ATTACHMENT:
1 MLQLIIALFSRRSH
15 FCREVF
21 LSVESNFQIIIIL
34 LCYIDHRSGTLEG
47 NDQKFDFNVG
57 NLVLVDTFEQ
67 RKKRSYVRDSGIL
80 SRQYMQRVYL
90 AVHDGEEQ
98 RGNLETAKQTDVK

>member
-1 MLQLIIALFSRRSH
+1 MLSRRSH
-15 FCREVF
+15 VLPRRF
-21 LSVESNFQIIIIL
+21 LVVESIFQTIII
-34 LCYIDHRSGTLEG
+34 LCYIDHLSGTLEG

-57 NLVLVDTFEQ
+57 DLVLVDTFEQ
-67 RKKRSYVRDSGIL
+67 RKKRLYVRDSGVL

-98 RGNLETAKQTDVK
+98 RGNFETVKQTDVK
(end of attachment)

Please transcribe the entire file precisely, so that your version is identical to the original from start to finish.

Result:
1 MLQLIIALFSRRSH
15 FCREVF
21 LSVESNFQIIIIL
34 LCYIDHRSGTLEG
47 NDQKFDFNVG
57 NLVLVDTFEQ
67 RKKRSYVRDSGIL
80 SRQYMQRVYL
90 AVHDGEEQ
98 RGNLETAKQTDVK

>member
-1 MLQLIIALFSRRSH
+1 MLSRRSH
-15 FCREVF
+15 VLPRRF
-21 LSVESNFQIIIIL
+21 LVVESIFQTIII
-34 LCYIDHRSGTLEG
+34 LCYIDHLSGTLEG

-57 NLVLVDTFEQ
+57 DLVLVDTFEQ
-67 RKKRSYVRDSGIL
+67 RKKRLYVRDSGVL

-98 RGNLETAKQTDVK
+98 RGNFETVKQTDVK